Feargus O'Sullivan is a contributing writer to CityLab, covering Europe. His writing focuses on housing, gentrification and social change, infrastructure, urban policy, and national cultures. He has previously contributed to The Guardian, The Times, The Financial Times, and Next City, among other publications.
The shape of things to come.
Last Sunday, Scotland reached a milestone. For the first time ever, the autonomous region (and possible future independent state) generated all the electricity it needed for an entire day solely from wind turbines. This huge level of production could mark a turning point for Scotland, proving a harbinger of things to come.
By 2020 the Scottish regional government expects all of the area under its jurisdiction to get 100 percent of its energy from renewable sources, meaning that one of the most developed, oil-producing regions in Europe will soon be able to provide itself with power almost entirely without carbon emissions.
Admittedly the circumstances of Scotland’s recent wind power surge were special. Last Sunday, stormy weather across the country saw northern Scottish cities battered by winds of up to 60 miles per hour, during a summer period when electricity consumption is on the low side. The figures are still impressive. According to World Wildlife Fund Scotland, the country’s wind turbines generated 39,545 megawatts of energy that day, which exceeds the amount Scotland actually used by 2,000 megawatts. Given that the power was actually fed into the U.K.’s national grid, this is good news across the country. It nonetheless bodes well for Scotland’s future energy autonomy should it eventually vote to secede and become an independent state.
The high wattage was generated through a network of wind farms that is already highly developed, but nonetheless leaves many gaps for future expansion. Scotland already possesses the world’s most northerly offshore wind farm and is planning more, despite attempts to scuttle one major project by none other than Donald Trump. The territory’s potential for tidal power, meanwhile, is huge. It’s estimated that, if fully exploited, the fast waters in the Pentland Firth between Orkney and the Scottish mainland could meet as much as half of Scotland’s electricity needs. If Scotland fully develops these opportunities, it could slash the U.K.’s collective carbon emissions drastically.
This might sound like smoke ring fantasy—even if, for once, no smoke is actually involved. Another current U.K. energy story nonetheless suggests that, across Britain, the wind is indeed blowing (forgive me) in the direction of renewables. Last month, Prime Minister Theresa May decided to postpone construction of a new nuclear power plant at Hinckley Point in Southwest England. One reason suggested for the delay is Chinese partners in the project stand accused of nuclear espionage against the U.S. Another, more immediate practical reason emerged Thursday, however. A new government report suggests that if constructed, the nuclear plant’s electricity could be a third more expensive to produce than that generated by renewables by the time the plant would be actually finished. The cost of generating power with wind in the U.K. has already dropped slightly below that of generating it from fossil fuels. A modal shift may thus already be underway in which renewables become a power source sought out less for their relative cleanness and more for their simple affordability.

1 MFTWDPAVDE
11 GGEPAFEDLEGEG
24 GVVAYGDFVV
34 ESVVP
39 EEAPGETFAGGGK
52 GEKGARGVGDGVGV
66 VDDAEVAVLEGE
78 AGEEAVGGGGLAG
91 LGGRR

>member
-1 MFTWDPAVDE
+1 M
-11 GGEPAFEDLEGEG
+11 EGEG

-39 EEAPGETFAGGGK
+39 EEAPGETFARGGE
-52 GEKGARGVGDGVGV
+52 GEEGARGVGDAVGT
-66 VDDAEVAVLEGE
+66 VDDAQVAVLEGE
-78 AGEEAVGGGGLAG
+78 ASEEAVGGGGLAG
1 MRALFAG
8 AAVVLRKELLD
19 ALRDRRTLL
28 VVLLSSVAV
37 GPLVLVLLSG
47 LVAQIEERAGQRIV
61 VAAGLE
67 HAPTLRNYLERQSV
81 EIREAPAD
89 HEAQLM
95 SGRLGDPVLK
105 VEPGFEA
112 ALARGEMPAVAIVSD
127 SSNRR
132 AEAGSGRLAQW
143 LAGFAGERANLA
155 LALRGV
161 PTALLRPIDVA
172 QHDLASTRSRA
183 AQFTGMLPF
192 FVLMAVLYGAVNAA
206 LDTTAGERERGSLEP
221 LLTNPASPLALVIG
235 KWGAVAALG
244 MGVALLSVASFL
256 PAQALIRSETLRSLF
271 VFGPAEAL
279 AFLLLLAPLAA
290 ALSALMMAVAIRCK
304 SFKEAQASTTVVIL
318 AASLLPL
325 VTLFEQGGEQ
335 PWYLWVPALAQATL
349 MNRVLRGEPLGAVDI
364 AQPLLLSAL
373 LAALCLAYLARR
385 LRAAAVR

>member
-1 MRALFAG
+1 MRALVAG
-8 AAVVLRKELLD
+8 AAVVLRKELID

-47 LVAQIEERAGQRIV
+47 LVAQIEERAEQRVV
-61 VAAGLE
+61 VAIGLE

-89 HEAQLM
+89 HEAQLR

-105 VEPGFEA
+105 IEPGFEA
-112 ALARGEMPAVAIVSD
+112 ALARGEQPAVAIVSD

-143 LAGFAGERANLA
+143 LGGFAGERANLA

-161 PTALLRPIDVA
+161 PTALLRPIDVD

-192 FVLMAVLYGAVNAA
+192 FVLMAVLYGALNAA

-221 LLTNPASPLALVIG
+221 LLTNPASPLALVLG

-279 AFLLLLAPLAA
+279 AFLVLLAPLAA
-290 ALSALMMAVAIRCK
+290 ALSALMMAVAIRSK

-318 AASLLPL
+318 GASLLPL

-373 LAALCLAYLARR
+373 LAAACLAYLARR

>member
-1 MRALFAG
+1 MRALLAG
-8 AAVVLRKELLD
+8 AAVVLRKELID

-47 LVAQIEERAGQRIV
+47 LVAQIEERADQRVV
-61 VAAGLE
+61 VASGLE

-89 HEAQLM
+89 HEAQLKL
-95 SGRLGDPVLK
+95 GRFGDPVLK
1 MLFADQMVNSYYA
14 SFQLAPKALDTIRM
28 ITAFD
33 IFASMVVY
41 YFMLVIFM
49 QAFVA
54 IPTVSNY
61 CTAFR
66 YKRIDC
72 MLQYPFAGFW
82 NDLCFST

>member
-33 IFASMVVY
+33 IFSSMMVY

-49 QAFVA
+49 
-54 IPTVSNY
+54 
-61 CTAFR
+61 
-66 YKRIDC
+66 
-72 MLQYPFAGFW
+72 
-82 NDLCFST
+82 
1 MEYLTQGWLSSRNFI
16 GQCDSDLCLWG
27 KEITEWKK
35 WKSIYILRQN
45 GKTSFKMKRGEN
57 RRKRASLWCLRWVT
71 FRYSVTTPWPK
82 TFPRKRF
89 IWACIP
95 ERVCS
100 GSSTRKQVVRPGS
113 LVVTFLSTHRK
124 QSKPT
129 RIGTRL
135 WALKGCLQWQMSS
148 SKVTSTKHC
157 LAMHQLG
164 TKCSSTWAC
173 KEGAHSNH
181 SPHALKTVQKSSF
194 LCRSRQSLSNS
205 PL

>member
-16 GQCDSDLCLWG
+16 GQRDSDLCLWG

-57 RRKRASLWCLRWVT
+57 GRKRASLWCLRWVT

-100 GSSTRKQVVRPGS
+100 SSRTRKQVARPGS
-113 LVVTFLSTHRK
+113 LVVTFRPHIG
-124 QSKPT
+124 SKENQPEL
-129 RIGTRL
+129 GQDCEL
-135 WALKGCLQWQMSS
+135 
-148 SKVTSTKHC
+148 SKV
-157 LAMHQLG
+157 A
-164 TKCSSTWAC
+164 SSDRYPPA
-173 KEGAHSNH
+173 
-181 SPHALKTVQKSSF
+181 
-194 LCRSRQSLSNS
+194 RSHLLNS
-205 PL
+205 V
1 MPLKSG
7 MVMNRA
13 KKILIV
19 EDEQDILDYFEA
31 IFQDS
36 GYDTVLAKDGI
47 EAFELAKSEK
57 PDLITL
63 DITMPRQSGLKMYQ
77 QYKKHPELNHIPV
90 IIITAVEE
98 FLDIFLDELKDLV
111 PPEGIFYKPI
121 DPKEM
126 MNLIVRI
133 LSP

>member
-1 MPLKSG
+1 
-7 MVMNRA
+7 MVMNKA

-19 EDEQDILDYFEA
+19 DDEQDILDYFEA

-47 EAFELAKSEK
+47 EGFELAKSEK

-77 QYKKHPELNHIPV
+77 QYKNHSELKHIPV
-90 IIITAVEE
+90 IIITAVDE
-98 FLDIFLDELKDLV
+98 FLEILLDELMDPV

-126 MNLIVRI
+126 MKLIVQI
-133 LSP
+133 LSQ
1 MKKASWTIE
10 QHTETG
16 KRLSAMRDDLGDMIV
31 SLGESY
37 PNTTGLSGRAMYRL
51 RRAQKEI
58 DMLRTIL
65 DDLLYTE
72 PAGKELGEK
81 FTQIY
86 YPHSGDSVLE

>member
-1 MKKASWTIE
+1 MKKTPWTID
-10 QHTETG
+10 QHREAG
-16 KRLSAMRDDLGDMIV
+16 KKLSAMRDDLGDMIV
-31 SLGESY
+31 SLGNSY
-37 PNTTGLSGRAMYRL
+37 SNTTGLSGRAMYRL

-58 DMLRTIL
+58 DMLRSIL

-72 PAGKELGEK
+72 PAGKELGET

It’s true that, taken as a whole, the U.K.’s renewable power generation capacity is not as developed as it is in Scotland. Southeast England may contain the world’s largest wind farm—the so-called London Array—but during this year’s first quarter, renewables generated just 25.1 percent of the country’s electricity. Similarly exposed coasts and equally impressive proposals for tidal power mean that the rest of Great Britain has the potential to match Scotland’s fitness for renewable generation. For people living across the British Isles, this as yet not fully tapped resource also could also pleasantly reboot attitudes to the challenging weather the archipelago experiences. Britons have been complaining about grey weather and stormy coasts since at least Anglo-Saxon times—now that we know that drizzle-tinged wind we often experience will help us live greener, cleaner, possibly even less expensive lives, we may be able to accept it with more grace.